I wish all my friends celebrating Lunar New Year “Gong Xi Fa Cai” and “Kung Hei Fat Choi” with lots of happiness and strength for the year of Ox. May the new year bring all the good things in life you truly deserve.
Celebrations in Hong Kong
There will soon be reasons to rejoice in Hong Kong, with the government relaxing restrictions that will allow restaurants to operate till 10pm from the seventh day of the Lunar New Year on 18th February. Apart from other relaxations, the cap on social gathering will be made lenient from two to four. But while the entire week of the New year celebrations will have the existing limitations, people are keeping their spirits high and positive.
The biggest festival for the Chinese community across the world, the CNY celebrations has been reasonably stunted across the world this year, but the Hong Kongers’ spirits stay intact and positive. This year the CNY falls on February 12, and maintaining social distancing norms, the Hong Kong Tourism Board (HKTB) have interspersed old traditions with an innovative three week “Fortunes in Hong Kong” CNY campaign in discoverhongkong.com/CNY
People did visit the traditional flower market in Prince Edward in great numbers to buy seasonal flowers, orchid plants, and trees like tangerine, believed to bring in good luck. The decoration of doorways and walls to bring in prosperity and good luck during the joyful festive season, Fai Chun, has been in full swing, adding the festive vibes to the residential and commercial hubs in the city. The CNY will entail visits to some of the revered temples and cemeteries to give offerings to the Gods, and to the ancestors. A thorough spring cleaning of the house is a must, and so is the ‘lycee’ small amounts of money passed on in small red envelops to staff, children as tokens of good luck and festive gifts.
The biggest part of the festivities will clearly remain food with family, even though gatherings will be minimised to immediate family members and smaller groups. A traditional feast is prepared and families eat together to celebrate good health and longevity.
The CNY festivities in Kolkata
My first tryst with the Chinese New Year celebrations was in Kolkata, that has a sizeable Chinese community that has settled there since the 18th century. The community has since thrived and played a major role in the economic growth of the city.
I remember the celebrations of the close-knit community with the lion and dragon groups visiting door-to-door, offering their prayers and wishing the family good luck and good health. People would gather in large numbers to watch and celebrate together.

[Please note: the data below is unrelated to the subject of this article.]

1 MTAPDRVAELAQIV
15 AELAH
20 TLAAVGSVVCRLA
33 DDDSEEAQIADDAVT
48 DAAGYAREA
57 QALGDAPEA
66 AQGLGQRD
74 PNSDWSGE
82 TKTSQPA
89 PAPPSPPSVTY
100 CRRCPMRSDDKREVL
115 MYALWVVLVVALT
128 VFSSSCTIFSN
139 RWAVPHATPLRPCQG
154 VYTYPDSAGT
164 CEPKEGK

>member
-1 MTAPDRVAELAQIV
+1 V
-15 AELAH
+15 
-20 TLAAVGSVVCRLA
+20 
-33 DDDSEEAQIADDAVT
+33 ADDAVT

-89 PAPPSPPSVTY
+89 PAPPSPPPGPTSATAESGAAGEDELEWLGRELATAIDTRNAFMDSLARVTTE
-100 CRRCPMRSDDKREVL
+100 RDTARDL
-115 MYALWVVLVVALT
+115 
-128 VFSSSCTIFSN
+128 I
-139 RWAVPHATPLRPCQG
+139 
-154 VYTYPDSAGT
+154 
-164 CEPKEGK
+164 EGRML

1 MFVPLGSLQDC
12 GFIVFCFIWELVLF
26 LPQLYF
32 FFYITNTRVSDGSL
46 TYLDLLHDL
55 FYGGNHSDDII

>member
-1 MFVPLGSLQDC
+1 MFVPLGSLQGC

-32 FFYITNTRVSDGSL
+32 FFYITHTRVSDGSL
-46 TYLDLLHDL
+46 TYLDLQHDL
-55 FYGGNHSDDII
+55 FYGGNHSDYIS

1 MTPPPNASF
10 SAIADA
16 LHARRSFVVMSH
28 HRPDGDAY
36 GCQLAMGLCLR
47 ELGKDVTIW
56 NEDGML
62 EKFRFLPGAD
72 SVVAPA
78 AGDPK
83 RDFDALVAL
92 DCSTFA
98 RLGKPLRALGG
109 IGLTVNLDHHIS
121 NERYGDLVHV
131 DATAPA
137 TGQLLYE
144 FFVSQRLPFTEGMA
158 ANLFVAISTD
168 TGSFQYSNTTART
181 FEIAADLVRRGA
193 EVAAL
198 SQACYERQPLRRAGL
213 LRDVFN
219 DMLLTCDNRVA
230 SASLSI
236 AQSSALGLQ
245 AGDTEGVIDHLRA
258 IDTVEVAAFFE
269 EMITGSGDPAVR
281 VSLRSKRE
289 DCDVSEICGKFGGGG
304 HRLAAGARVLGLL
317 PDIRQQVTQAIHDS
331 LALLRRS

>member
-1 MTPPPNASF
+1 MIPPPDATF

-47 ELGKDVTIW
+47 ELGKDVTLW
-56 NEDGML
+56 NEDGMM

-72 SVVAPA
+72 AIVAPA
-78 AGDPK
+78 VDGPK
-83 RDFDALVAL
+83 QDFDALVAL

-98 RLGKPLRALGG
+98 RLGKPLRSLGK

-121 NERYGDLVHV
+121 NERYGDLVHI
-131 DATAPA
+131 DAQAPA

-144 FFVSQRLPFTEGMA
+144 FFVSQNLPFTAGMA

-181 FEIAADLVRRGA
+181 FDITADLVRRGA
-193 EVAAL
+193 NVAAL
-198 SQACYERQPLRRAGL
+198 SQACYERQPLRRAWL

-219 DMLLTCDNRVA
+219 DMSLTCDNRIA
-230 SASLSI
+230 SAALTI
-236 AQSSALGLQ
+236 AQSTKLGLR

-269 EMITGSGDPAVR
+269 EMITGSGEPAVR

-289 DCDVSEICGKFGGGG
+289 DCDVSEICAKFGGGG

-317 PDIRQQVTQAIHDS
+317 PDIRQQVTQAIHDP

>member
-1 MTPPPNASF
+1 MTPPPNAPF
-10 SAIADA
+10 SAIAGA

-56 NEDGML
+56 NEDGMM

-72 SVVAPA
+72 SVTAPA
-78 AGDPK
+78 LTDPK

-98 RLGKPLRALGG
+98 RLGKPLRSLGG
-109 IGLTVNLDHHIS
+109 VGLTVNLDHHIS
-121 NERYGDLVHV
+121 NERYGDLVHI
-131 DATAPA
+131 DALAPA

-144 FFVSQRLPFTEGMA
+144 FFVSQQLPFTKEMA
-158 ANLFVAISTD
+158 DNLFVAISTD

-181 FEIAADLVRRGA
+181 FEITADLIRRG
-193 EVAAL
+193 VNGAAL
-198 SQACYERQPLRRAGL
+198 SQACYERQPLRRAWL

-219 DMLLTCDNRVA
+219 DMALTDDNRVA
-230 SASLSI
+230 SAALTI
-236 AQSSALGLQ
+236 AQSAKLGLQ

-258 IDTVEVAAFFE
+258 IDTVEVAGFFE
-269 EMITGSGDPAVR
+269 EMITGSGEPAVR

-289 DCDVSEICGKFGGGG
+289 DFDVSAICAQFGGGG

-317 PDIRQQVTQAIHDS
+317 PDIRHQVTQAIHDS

This year however, the Kolkata-based Indian Chinese Association for Culture, Welfare, and Development, announced that there will be no ‘Lion Dance Display & Cultural Show’ but the Tangra Chinese Food Festival will be held at the Pei May Chinese High School on February 13 and 14, 2021. On February 14, there will be special performances and an acrobatic lion dance.
However, unlike many Indian festivities that did not get a chance to be celebrated amidst stringent lockdown rules, the CNY celebrations have a scope for celebrations, since the COVID-19 cases have come down in India, and the vaccines have started rolling out.
The Year of the Ox
This year should be filled with optimism.
It is believed that people born in the year of the metal Ox, the second sign of the 12-year cycle of animals that makes up the Chinese zodiac, exhibit leadership qualities, are faithful, trustworthy, and hardworking, while they can be moody, judgemental, and stubborn.
Some of the historical figures born in this year are none other than Adolf Hitler, Margaret Thatcher, and Barack Obama, while creative legends who share the sign are Lady Diana, Vincent Van Gogh, and Walt Disney.
So let’s wave goodbye to the old and embrace the new with hope, dreams, and ambition. Wishing you all a Happy Chinese New Year.
Smita is a multi-cultural freelance journalist, writer, and filmmaker based out of the US, London, Hong Kong, and India. Global Indian Stories is her brain-child. Created to chronicle diaspora stories written by Indians of all age groups, from different walks of life across the globe, Smita makes sure that the platform remains inclusive and positive.